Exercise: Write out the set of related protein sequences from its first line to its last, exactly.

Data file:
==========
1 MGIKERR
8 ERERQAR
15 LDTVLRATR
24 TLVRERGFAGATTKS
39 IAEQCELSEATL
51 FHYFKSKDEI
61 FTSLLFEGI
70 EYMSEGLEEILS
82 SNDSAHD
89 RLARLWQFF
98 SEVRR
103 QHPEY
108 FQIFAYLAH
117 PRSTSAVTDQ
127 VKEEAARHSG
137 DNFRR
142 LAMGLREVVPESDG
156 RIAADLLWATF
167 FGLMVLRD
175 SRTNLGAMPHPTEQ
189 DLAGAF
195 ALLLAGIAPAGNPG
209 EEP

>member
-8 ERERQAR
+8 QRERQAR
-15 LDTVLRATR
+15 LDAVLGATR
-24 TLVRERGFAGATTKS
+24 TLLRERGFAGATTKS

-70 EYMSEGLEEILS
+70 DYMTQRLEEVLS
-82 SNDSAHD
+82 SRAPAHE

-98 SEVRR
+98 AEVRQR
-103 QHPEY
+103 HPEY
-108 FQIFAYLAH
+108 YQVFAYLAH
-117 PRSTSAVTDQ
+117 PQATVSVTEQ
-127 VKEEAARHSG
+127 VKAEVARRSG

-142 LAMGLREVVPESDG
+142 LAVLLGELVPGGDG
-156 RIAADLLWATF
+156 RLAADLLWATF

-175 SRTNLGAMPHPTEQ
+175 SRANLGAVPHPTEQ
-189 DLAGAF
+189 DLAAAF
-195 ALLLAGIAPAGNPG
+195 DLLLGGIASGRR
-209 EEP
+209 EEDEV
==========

1 MGIKERR
8 ERERQAR
15 LDTVLRATR
24 TLVRERGFAGATTKS
39 IAEQCELSEATL
51 FHYFKSKDEI
61 FTSLLFEGI
70 EYMSEGLEEILS
82 SNDSAHD
89 RLARLWQFF
98 SEVRR
103 QHPEY
108 FQIFAYLAH
117 PRSTSAVTDQ
127 VKEEAARHSG
137 DNFRR
142 LAMGLREVVPESDG
156 RIAADLLWATF
167 FGLMVLRD
175 SRTNLGAMPHPTEQ
189 DLAGAF
195 ALLLAGIAPAGNPG
209 EEP

>member
-8 ERERQAR
+8 QRERQAR
-15 LDTVLRATR
+15 LDAVLGATR
-24 TLVRERGFAGATTKS
+24 TLLRERGFAGATTKS

-70 EYMSEGLEEILS
+70 DYMTQRLEEVLS
-82 SNDSAHD
+82 SRAPAHE

-98 SEVRR
+98 AEVRQR
-103 QHPEY
+103 HPEY
-108 FQIFAYLAH
+108 YQVFAYLAH
-117 PRSTSAVTDQ
+117 PQATVSVTEQ
-127 VKEEAARHSG
+127 VKAEVARRSG

-142 LAMGLREVVPESDG
+142 LAVLLGELVPGGDG
-156 RIAADLLWATF
+156 RLAADLLWATF

-175 SRTNLGAMPHPTEQ
+175 SRANLGAVPHPTEQ
-189 DLAGAF
+189 DLAAAF
-195 ALLLAGIAPAGNPG
+195 DLLLGGIASGRR
-209 EEP
+209 EEDEV